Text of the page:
Friday, April 17, 2015

Cardinal Francis George, dead at 78



     Personally, I was not a fan of Cardinal George. I found him harsher than he needed to be, and resistant to the new style embodied by Pope Francis. But I admired the cardinal's fidelity to the tenets of his faith, and his scholarship, and tried to write an obituary that was fair and accentuated his good qualities.   
     The day after Cardinal Francis George stepped down as leader of Chicago’s 2.3 million Catholics was a Sunday and Eleanor Franczak, a parishioner at St. Michael’s Church in Orland Park, summed the cardinal’s tenure this way: “He was one of us. He wasn’t any better or worse, just a normal person.”
     It was an assessment that Cardinal George, who died Friday morning after a nine-year struggle with cancer, would have wholeheartedly endorsed. When he learned that Pope John Paul II had named him as the successor to Chicago’s popular Cardinal Bernardin, the unassuming priest asked in surprise, “Are you sure the Holy Father has considered all the options?”
     But that modesty concealed a man who was an accomplished scholar, a skilled writer, and an unyielding defender of the faith. Raised on the Northwest Side, Cardinal George, 78, was the city's eighth archbishop and the first priest born in the Chicago archdiocese who rose to lead it.
     Archbishop Blase Cupich, who was the bishop of Spokane, came to Chicago in September to assume the role as George's successor, while George's title became archbishop emeritus.
     At the time of his appointment, in April, 1997, George initially set an inclusive tone.
     "The bishop is to be the source of unity in any archdiocese," he said the day he was introduced to the city. "The faith isn't liberal or conservative."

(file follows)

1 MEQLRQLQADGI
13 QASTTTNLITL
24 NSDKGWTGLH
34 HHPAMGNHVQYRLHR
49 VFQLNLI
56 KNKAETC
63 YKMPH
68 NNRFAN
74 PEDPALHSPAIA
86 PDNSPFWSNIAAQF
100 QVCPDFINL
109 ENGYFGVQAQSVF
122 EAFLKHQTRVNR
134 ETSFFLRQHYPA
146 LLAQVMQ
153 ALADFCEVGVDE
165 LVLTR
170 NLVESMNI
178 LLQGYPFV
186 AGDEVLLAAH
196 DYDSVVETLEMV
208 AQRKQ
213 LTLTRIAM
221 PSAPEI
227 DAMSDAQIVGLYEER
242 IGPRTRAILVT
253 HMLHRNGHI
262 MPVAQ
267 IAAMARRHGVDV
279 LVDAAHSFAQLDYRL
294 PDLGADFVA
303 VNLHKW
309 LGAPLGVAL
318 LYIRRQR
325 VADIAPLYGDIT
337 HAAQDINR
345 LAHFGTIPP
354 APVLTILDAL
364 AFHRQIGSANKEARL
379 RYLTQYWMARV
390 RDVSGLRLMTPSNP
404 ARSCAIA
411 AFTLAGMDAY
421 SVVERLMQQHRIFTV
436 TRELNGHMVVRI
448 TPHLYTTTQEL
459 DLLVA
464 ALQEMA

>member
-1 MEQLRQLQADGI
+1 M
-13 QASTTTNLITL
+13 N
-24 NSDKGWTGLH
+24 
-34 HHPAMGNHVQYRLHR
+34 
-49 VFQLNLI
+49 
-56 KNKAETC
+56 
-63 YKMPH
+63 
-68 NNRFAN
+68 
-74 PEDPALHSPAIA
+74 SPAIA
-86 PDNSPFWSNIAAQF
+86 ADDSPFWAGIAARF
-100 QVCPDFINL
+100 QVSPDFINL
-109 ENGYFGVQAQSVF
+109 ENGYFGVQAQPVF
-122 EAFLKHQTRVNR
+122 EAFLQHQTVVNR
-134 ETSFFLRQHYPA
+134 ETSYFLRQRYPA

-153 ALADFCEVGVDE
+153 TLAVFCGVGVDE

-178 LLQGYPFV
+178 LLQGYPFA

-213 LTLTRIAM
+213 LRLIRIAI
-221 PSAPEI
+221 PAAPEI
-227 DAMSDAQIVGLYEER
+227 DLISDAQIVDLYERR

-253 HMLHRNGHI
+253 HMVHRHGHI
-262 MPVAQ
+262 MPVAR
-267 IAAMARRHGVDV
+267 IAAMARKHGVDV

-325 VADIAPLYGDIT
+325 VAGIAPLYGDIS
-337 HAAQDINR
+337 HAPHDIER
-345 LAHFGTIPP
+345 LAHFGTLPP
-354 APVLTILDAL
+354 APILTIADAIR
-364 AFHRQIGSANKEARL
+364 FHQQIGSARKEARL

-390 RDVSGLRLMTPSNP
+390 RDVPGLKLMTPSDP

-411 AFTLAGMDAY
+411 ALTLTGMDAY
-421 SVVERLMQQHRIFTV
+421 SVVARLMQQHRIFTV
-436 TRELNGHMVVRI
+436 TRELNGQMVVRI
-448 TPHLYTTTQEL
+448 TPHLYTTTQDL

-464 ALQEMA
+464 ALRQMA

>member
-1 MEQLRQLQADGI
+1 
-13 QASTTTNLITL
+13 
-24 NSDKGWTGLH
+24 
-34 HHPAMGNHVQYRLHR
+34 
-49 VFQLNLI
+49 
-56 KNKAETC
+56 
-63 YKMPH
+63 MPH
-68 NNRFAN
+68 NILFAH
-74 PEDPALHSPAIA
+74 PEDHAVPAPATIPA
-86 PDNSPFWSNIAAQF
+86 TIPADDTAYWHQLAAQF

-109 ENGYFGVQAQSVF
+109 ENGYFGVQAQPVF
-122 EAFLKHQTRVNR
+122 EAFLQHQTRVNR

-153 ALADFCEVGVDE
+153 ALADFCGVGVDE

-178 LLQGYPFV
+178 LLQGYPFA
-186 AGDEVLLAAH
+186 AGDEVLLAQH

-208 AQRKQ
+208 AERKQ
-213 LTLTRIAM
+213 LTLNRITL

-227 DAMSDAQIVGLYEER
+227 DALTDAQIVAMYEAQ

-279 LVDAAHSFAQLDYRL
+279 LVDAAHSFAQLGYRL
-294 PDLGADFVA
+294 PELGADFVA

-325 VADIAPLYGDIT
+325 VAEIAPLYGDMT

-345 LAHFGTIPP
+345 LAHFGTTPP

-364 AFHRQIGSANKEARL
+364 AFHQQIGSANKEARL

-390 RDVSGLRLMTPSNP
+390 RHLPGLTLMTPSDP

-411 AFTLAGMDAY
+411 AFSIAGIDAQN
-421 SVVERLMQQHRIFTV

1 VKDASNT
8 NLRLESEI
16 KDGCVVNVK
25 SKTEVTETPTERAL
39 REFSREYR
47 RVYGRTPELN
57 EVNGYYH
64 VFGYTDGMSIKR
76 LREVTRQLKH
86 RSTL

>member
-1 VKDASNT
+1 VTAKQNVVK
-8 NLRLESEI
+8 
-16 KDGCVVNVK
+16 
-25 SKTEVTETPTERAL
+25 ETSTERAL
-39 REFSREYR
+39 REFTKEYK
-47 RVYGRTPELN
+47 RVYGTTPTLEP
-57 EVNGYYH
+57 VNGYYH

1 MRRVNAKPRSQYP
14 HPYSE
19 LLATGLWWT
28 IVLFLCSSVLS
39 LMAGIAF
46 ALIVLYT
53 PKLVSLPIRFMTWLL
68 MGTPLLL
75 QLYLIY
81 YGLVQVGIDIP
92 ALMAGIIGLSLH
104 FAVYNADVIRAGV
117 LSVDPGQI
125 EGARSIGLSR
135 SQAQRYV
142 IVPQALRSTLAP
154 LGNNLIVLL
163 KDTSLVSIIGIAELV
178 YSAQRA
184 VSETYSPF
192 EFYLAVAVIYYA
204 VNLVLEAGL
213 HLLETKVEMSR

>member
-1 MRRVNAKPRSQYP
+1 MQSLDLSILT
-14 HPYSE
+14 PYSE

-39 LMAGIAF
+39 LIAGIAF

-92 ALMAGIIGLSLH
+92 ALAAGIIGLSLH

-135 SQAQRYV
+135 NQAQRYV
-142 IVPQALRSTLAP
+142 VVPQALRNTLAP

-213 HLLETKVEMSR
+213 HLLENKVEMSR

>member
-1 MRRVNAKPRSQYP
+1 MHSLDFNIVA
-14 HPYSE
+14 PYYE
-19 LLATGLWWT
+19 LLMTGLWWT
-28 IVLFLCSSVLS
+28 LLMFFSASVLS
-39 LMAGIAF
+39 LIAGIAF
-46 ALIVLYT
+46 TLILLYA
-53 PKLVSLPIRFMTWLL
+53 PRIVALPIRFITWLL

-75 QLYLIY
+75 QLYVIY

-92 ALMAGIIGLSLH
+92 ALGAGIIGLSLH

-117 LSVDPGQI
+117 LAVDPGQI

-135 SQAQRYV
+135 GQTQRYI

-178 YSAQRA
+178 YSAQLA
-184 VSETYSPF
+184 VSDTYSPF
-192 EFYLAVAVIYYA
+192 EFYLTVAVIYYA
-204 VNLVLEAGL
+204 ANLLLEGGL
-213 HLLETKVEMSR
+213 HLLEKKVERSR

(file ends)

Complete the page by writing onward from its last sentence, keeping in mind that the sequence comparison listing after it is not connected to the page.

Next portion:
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8 comments:

  1. Speaking as a Catholic(a bit lapsed though), I'm sorry for his illness and sufferings, but didn't like his policies or thoughts on roles for women.

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  2. or his cover ups on pedophiles, but that's part and parcel of the Church. Still, Cath. charities does some good things, though that doesn't excuse it and we aren't as unscientific with Gensis as the fundamentalists. Let's hope this newer Pope makes some real changes, same with Bishop Kupich.

    Glad you could write this obit. instead of that other person.

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  3. You were far kinder to him than I would have been, so job well done.

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  4. Love the description of George's mother as so pious that she considered the saints her personal friends. I can see how that fortified his faith when undermined by his philosophical studies.

    John

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  5. John Kass's column today made me realize something about the man. He quoted George as saying he expected to die in bed, but his successors would be jailed and publicly executed.

    In other words, he was one of those idiots with persecution complexes who thinks they're being martyred when anyone pushes back against the criticism they so freely dish out.

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    1. I do not understand this victim mentality. This reasoning that says your very existence or insistence that your views be tolerated, if not accepted by us, is a crime against our religion. Does not the history of religious intolerance show this leads to persecution, rather than surrender to faith (as the Cardinal insisted in Kass' column)?

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    2. It seems you understand it quite clearly. Never underestimate the ability of people to hold to contradictory sets of values, one for themselves, one for others.

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    3. And no one weeps more than a bully, who of course is the injured party. due to the existence of those who must be bullied.

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